For Toronto Raptors President of Basketball Operations, Masai Ujiri winning an NBA Championship should be a moment of celebration for the basketball executive. Instead, it started with an encounter with a sheriff deputy whose power may have gone to his head, particularly when dealing with a Black man.
At the closing moments of Game 6 of the NBA Finals, Ujiri attempted to join the championship team he built but was stopped on the court after he was asked to display the proper credentials. Ujiri provided identification, but not credentials.
According to The Globe and Mail, Ujiri explained to the deputy who he was and that’s why he didn’t need additional identification. Moments later, the two engaged in a confrontation that led to a shoving match and questions of racial profiling. After all, the NBA players are mostly Black, not necessarily high-level execs like Ujiri.
Initially, reports from the police indicated that Ujiri slapped the officer and that they had video footage to prove it, but it has not been released. The Globe and Mail has now received confirmation from the Oakland Police that the officer, whose body cam was conveniently turned off, pushed the Raptors president first.
The Nation received a statement from Ujuri, that acknowledges the incident and confirming the belief in his own character.
“I am confident about who I am as a person, my character and as a human being,” Ujiri said. “I honestly am going to leave all my comments until the whole investigation is done. I think that’s the fair way and the right way to operate when things like this do happen. I respect authority and I’ll wait until that happens.”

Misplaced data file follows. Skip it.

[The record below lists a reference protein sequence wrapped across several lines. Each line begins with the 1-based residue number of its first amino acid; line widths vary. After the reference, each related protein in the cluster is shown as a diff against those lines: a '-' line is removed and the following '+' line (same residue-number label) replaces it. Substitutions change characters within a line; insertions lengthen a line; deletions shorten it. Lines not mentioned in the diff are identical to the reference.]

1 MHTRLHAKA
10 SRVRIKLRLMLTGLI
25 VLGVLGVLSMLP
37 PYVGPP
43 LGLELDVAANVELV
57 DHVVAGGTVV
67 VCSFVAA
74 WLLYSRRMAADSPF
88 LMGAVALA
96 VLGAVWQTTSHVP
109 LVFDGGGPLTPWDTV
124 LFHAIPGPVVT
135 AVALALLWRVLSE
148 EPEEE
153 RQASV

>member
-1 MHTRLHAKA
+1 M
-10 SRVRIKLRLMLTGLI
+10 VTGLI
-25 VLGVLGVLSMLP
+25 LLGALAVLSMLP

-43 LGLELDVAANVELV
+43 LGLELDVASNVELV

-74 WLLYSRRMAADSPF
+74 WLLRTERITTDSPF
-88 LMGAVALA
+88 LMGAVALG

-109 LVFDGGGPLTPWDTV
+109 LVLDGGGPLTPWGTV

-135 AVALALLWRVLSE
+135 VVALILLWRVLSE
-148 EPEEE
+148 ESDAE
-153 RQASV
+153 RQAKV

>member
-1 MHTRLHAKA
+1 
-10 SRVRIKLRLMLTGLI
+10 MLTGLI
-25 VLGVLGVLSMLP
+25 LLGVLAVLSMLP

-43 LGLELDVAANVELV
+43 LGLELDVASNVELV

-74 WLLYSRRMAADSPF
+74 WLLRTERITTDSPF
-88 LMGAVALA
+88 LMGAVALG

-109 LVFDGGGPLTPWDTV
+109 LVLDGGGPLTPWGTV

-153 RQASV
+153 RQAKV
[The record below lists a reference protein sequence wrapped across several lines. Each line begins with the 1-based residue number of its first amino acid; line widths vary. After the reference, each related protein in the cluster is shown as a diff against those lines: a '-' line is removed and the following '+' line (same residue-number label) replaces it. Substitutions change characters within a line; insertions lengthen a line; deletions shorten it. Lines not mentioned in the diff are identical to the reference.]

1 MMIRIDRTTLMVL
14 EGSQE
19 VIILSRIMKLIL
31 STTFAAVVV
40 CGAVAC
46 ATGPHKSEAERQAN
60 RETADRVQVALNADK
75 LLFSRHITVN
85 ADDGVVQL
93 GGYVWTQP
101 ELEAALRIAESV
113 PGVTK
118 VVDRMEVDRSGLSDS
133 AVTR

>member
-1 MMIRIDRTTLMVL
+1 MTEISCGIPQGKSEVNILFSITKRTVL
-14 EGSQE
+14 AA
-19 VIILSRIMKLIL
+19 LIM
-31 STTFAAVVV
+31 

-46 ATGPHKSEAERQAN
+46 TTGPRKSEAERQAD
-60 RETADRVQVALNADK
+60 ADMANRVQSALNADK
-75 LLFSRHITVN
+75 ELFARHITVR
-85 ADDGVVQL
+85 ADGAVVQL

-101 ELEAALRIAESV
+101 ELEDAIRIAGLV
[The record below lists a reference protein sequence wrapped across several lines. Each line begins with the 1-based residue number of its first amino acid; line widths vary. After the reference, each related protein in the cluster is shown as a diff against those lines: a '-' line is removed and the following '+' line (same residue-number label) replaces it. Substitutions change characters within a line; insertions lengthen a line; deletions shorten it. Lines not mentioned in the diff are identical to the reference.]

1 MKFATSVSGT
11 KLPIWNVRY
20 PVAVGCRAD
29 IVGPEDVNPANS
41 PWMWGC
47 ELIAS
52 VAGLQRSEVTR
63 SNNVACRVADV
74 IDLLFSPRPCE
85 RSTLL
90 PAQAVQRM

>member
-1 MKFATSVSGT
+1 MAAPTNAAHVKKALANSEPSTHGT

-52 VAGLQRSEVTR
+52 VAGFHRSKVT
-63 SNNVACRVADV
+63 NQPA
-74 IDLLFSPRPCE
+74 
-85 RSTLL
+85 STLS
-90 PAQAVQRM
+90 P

Sgt. Ray Kelly of the Alameda County Sheriff’s Office stated while Ujuri did present his credentials, it was in a “very threatening way,” which led to the shove as a result of violating personal space. However, the original details were said that Ujiri failed to present them at all.
The deputy is citing to have suffered a concussion and a jaw injury. He is also considering suing Ujiri following the incident. Ujiri is also possibly facing a criminal investigation.
“My lawyers are updating me. Honestly, with that incident, I’m just going to respect what the process is there and the investigation,” Ujiri said, via Jacob Bogage of the Denver Post.
Witnesses contradicted the deputy’s statement saying the two men shoved each other but no fists were involved. One of the witnesses spoken to by The Globe is famed jewelry entrepreneur Ben Baller who states he saw pushes strong enough to make both men stumble.
“If he didn’t do anything wrong, obviously, you’d hope that it was handled in a better fashion,” Golden State Warriors star Stephen Curry said. “Especially for a guy that was going out and trying to celebrate with his team that had done something historical. So I don’t know if that was a white G.M. or whatever, if that’s handled differently. You can always play the what-if game.”